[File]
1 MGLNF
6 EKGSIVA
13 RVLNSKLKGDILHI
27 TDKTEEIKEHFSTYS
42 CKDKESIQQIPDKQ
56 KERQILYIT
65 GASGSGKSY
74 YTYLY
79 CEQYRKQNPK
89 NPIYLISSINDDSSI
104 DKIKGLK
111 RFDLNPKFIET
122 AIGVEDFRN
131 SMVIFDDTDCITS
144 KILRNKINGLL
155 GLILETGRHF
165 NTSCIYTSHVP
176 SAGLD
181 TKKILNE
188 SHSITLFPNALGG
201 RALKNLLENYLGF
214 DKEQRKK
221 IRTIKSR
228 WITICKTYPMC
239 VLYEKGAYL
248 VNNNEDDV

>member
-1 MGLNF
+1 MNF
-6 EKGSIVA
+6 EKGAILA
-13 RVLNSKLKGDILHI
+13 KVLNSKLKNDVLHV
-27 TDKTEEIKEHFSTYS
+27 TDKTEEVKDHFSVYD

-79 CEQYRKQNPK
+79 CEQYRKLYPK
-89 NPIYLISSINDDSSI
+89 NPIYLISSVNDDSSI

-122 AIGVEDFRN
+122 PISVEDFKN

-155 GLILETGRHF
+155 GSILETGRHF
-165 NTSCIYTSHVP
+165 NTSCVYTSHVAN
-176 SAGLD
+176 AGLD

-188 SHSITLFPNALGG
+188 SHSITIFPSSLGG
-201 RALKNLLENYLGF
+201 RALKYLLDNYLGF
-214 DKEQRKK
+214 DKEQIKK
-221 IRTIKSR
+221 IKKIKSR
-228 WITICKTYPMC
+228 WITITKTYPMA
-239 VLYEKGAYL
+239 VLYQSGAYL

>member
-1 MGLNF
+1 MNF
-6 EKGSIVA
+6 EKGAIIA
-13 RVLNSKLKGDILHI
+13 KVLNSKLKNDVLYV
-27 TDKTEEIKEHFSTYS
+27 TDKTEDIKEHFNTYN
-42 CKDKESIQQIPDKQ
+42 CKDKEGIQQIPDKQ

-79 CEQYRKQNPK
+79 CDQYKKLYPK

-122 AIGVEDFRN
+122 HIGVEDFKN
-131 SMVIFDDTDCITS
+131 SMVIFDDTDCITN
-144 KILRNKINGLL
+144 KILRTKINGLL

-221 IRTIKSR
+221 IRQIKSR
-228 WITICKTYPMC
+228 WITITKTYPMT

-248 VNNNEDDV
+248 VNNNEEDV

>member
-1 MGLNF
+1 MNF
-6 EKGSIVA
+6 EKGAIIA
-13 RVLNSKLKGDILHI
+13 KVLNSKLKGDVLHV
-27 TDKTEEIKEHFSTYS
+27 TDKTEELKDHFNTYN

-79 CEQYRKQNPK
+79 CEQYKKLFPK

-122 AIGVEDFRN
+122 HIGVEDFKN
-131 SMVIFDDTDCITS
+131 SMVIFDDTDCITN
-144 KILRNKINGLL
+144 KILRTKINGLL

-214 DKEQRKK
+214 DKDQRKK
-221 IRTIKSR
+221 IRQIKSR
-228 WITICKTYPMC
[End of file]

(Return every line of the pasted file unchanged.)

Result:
1 MGLNF
6 EKGSIVA
13 RVLNSKLKGDILHI
27 TDKTEEIKEHFSTYS
42 CKDKESIQQIPDKQ
56 KERQILYIT
65 GASGSGKSY
74 YTYLY
79 CEQYRKQNPK
89 NPIYLISSINDDSSI
104 DKIKGLK
111 RFDLNPKFIET
122 AIGVEDFRN
131 SMVIFDDTDCITS
144 KILRNKINGLL
155 GLILETGRHF
165 NTSCIYTSHVP
176 SAGLD
181 TKKILNE
188 SHSITLFPNALGG
201 RALKNLLENYLGF
214 DKEQRKK
221 IRTIKSR
228 WITICKTYPMC
239 VLYEKGAYL
248 VNNNEDDV

>member
-1 MGLNF
+1 MNF
-6 EKGSIVA
+6 EKGAILA
-13 RVLNSKLKGDILHI
+13 KVLNSKLKNDVLHV
-27 TDKTEEIKEHFSTYS
+27 TDKTEEVKDHFSVYD

-79 CEQYRKQNPK
+79 CEQYRKLYPK
-89 NPIYLISSINDDSSI
+89 NPIYLISSVNDDSSI

-122 AIGVEDFRN
+122 PISVEDFKN

-155 GLILETGRHF
+155 GSILETGRHF
-165 NTSCIYTSHVP
+165 NTSCVYTSHVAN
-176 SAGLD
+176 AGLD

-188 SHSITLFPNALGG
+188 SHSITIFPSSLGG
-201 RALKNLLENYLGF
+201 RALKYLLDNYLGF
-214 DKEQRKK
+214 DKEQIKK
-221 IRTIKSR
+221 IKKIKSR
-228 WITICKTYPMC
+228 WITITKTYPMA
-239 VLYEKGAYL
+239 VLYQSGAYL

>member
-1 MGLNF
+1 MNF
-6 EKGSIVA
+6 EKGAIIA
-13 RVLNSKLKGDILHI
+13 KVLNSKLKNDVLYV
-27 TDKTEEIKEHFSTYS
+27 TDKTEDIKEHFNTYN
-42 CKDKESIQQIPDKQ
+42 CKDKEGIQQIPDKQ

-79 CEQYRKQNPK
+79 CDQYKKLYPK

-122 AIGVEDFRN
+122 HIGVEDFKN
-131 SMVIFDDTDCITS
+131 SMVIFDDTDCITN
-144 KILRNKINGLL
+144 KILRTKINGLL

-221 IRTIKSR
+221 IRQIKSR
-228 WITICKTYPMC
+228 WITITKTYPMT

-248 VNNNEDDV
+248 VNNNEEDV

>member
-1 MGLNF
+1 MNF
-6 EKGSIVA
+6 EKGAIIA
-13 RVLNSKLKGDILHI
+13 KVLNSKLKGDVLHV
-27 TDKTEEIKEHFSTYS
+27 TDKTEELKDHFNTYN

-79 CEQYRKQNPK
+79 CEQYKKLFPK

-122 AIGVEDFRN
+122 HIGVEDFKN
-131 SMVIFDDTDCITS
+131 SMVIFDDTDCITN
-144 KILRNKINGLL
+144 KILRTKINGLL

-214 DKEQRKK
+214 DKDQRKK
-221 IRTIKSR
+221 IRQIKSR
-228 WITICKTYPMC